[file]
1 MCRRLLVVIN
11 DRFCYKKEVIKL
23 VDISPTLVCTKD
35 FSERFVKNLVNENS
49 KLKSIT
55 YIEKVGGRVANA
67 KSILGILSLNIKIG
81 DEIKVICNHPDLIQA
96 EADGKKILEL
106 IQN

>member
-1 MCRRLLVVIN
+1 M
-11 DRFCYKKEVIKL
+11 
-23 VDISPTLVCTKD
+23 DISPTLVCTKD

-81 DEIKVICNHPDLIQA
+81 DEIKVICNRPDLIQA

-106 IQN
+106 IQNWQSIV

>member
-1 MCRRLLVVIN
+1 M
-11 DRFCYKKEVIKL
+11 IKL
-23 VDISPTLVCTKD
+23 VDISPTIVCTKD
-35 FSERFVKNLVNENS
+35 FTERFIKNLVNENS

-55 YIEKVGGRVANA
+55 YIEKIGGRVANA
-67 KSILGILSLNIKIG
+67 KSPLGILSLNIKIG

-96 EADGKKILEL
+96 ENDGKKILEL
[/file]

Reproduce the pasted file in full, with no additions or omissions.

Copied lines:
1 MCRRLLVVIN
11 DRFCYKKEVIKL
23 VDISPTLVCTKD
35 FSERFVKNLVNENS
49 KLKSIT
55 YIEKVGGRVANA
67 KSILGILSLNIKIG
81 DEIKVICNHPDLIQA
96 EADGKKILEL
106 IQN

>member
-1 MCRRLLVVIN
+1 M
-11 DRFCYKKEVIKL
+11 
-23 VDISPTLVCTKD
+23 DISPTLVCTKD

-81 DEIKVICNHPDLIQA
+81 DEIKVICNRPDLIQA

-106 IQN
+106 IQNWQSIV

>member
-1 MCRRLLVVIN
+1 M
-11 DRFCYKKEVIKL
+11 IKL
-23 VDISPTLVCTKD
+23 VDISPTIVCTKD
-35 FSERFVKNLVNENS
+35 FTERFIKNLVNENS

-55 YIEKVGGRVANA
+55 YIEKIGGRVANA
-67 KSILGILSLNIKIG
+67 KSPLGILSLNIKIG

-96 EADGKKILEL
+96 ENDGKKILEL